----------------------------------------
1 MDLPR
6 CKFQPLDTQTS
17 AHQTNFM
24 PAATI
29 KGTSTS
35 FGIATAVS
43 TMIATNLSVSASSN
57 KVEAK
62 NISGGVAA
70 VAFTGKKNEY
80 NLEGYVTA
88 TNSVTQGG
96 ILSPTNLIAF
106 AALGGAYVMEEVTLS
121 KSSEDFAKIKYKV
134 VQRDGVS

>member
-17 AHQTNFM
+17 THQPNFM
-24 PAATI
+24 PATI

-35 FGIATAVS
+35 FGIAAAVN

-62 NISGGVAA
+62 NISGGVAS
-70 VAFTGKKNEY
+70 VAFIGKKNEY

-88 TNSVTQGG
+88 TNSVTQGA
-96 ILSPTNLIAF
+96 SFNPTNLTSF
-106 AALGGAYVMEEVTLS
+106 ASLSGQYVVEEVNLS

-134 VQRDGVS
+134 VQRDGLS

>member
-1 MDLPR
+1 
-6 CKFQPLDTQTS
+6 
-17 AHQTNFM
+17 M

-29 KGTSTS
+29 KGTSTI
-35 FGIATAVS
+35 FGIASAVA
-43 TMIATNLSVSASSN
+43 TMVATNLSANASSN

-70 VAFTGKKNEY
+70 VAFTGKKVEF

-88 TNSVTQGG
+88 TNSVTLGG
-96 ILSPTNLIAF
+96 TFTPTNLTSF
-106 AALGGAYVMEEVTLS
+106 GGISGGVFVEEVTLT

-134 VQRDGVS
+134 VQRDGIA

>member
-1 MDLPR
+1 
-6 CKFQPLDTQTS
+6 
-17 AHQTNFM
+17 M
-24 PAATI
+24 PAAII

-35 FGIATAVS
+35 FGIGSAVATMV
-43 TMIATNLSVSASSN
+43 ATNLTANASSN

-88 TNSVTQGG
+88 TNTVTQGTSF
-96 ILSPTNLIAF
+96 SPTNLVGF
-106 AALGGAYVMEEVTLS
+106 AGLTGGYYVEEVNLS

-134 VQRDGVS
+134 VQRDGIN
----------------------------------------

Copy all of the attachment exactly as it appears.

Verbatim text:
1 MDLPR
6 CKFQPLDTQTS
17 AHQTNFM
24 PAATI
29 KGTSTS
35 FGIATAVS
43 TMIATNLSVSASSN
57 KVEAK
62 NISGGVAA
70 VAFTGKKNEY
80 NLEGYVTA
88 TNSVTQGG
96 ILSPTNLIAF
106 AALGGAYVMEEVTLS
121 KSSEDFAKIKYKV
134 VQRDGVS

>member
-17 AHQTNFM
+17 THQPNFM
-24 PAATI
+24 PATI

-35 FGIATAVS
+35 FGIAAAVN

-62 NISGGVAA
+62 NISGGVAS
-70 VAFTGKKNEY
+70 VAFIGKKNEY

-88 TNSVTQGG
+88 TNSVTQGA
-96 ILSPTNLIAF
+96 SFNPTNLTSF
-106 AALGGAYVMEEVTLS
+106 ASLSGQYVVEEVNLS

-134 VQRDGVS
+134 VQRDGLS

>member
-1 MDLPR
+1 
-6 CKFQPLDTQTS
+6 
-17 AHQTNFM
+17 M

-29 KGTSTS
+29 KGTSTI
-35 FGIATAVS
+35 FGIASAVA
-43 TMIATNLSVSASSN
+43 TMVATNLSANASSN

-70 VAFTGKKNEY
+70 VAFTGKKVEF

-88 TNSVTQGG
+88 TNSVTLGG
-96 ILSPTNLIAF
+96 TFTPTNLTSF
-106 AALGGAYVMEEVTLS
+106 GGISGGVFVEEVTLT

-134 VQRDGVS
+134 VQRDGIA

>member
-1 MDLPR
+1 
-6 CKFQPLDTQTS
+6 
-17 AHQTNFM
+17 M
-24 PAATI
+24 PAAII

-35 FGIATAVS
+35 FGIGSAVATMV
-43 TMIATNLSVSASSN
+43 ATNLTANASSN

-88 TNSVTQGG
+88 TNTVTQGTSF
-96 ILSPTNLIAF
+96 SPTNLVGF
-106 AALGGAYVMEEVTLS
+106 AGLTGGYYVEEVNLS

-134 VQRDGVS
+134 VQRDGIN